Over a dozen Republican senators are now onboard with US airlines getting a further $25 billion in payroll support…
16 Republican senators back second airline bailout
The CARES Act currently provides roughly $25 billion in payroll support for US airlines. The government is essentially covering a majority of the payroll of US airlines.
However, this support expires as of September 30, which is why most major US airlines are planning huge furloughs as of October 1. Over 70,000 US airline employees have received WARN Act notices, informing them that they could be laid off in a couple of months.
Now 16 Republican senators wrote a letter in support of a clean extension of payroll support for airlines. This puts pressure on the senate to include $25 billion in payroll support for airlines in a final aid package, to be finalized soon. In fairness, this has received support from some Democrats as well, though what’s new here is that the support came from some Republicans yesterday.
As the letter states:
“We support a clean extension of payroll support for passenger air carrier employees included in the CARES Act to avoid furloughs and further support those workers.”
Yesterday President Trump even spoke out in favor of this concept:
“We don’t want to lose our airlines. If they’re looking at that, whether they’re Republican or Democrat, I’d certainly be in favor.”
Personally I think he’s missing the point here — this payroll support has nothing to do with saving airlines that would otherwise be “lost.” Rather it’s about pushing off layoffs for another six months.
Airline executives and airline labor unions have been hoping for a further bailout, so this support is no doubt something that they welcome.
An airline payroll support extension is gaining traction
Why airlines shouldn’t get this payroll support extension
Let me start by saying that I think the US lacks a safety net, and that I wish we’d see the US providing more support to all Americans right now. That being said, I take huge issue with the concept of a clean extension of payroll support:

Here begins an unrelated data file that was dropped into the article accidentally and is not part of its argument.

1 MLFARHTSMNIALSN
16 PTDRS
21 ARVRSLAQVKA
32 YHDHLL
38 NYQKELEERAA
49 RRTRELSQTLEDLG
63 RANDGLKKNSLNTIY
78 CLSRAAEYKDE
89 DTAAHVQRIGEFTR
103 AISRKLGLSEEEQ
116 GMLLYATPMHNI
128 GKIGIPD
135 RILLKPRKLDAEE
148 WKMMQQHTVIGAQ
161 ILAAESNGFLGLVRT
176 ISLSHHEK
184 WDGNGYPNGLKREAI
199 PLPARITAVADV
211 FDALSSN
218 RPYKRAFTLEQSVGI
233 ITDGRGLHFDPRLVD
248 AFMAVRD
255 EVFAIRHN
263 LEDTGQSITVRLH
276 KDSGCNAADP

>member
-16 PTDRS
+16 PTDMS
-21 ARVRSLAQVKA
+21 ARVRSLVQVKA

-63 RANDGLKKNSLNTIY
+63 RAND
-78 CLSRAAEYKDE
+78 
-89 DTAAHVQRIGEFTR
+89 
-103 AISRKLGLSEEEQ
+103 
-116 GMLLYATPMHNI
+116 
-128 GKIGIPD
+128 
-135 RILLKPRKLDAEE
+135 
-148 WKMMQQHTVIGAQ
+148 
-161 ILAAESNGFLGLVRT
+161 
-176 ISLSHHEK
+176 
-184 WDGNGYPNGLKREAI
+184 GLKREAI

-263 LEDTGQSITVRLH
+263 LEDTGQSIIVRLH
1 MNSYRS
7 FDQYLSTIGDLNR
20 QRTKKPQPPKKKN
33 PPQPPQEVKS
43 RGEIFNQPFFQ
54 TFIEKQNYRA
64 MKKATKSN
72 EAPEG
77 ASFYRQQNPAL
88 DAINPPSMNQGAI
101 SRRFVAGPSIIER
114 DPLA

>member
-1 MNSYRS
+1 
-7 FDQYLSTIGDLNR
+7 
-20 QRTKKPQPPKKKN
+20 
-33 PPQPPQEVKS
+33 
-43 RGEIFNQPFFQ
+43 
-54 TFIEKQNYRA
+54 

- Current estimates suggest that air travel won’t recover until 2024, so pushing off layoffs by another six months won’t actually preserve jobs, it will just push off layoffs by a further six months
- Airlines have gotten tens of thousands of people to accept voluntary leave packages, so workforces are already much smaller than they were several months ago; if payroll support is extended, shouldn’t the amount reflect that, as airlines would essentially be profiting off of this?
- Again, I support the government doing more for everyone, but why should the salary of a $250K per year airline captain be preserved for another six months, while those working in other industries get very little?
In summary, I’m all for the government providing some support to US airlines, given the extraordinary circumstances. However:
- I find the concept of a clean extension of payroll support for another six months to be pointless, since it won’t actually preserve jobs, as travel demand won’t recover in six months
- A clean extension is downright fiscally irresponsible, as airlines would be profiting off of this, since their workforces are already smaller; Southwest has gotten 28% of employees to accept voluntary leaves, so why should they get just as much payroll support for the coming six months as they did for the last six months?
There’s nothing fiscally responsible about this, if you ask me…
This will only lead to layoffs six months down the road
16 Republican senators are now pushing for a clean six month extension of the current airline bailout, which would provide another $25 billion in payroll support. While I’m not opposed to airlines getting some form of government help, I think a clean extension of the initial bill is ridiculous.
This doesn’t actually address the fundamental problems. What will happen in six months, since clearly demand won’t recover over that period of time? Furthermore, shouldn’t the amount of payroll support be significantly lower, since airlines will have less payroll with smaller workforces due to voluntary packages that have been accepted?
I’m curious to hear what you guys think, whether Republican or Democrate — do you support a “clean” extension of this bill, for another $25 billion in payroll support?